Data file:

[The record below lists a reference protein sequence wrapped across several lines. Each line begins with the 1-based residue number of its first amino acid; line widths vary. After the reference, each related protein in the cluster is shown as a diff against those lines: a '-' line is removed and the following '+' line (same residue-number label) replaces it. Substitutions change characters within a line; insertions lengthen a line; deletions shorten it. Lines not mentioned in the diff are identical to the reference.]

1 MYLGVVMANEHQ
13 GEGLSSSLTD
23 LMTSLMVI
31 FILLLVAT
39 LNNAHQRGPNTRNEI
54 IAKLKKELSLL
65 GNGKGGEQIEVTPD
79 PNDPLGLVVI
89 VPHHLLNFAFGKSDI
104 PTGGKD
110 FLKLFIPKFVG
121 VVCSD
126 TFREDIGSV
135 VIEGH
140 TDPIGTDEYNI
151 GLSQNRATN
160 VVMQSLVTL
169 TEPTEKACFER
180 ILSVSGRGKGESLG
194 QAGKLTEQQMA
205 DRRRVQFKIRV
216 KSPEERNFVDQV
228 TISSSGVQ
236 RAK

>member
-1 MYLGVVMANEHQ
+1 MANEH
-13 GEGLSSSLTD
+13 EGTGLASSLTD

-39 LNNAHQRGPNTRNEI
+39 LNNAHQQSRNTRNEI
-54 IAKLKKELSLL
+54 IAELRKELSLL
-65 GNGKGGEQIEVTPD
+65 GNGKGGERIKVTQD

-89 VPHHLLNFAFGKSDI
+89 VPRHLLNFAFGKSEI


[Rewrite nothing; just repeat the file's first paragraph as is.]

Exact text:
[The record below lists a reference protein sequence wrapped across several lines. Each line begins with the 1-based residue number of its first amino acid; line widths vary. After the reference, each related protein in the cluster is shown as a diff against those lines: a '-' line is removed and the following '+' line (same residue-number label) replaces it. Substitutions change characters within a line; insertions lengthen a line; deletions shorten it. Lines not mentioned in the diff are identical to the reference.]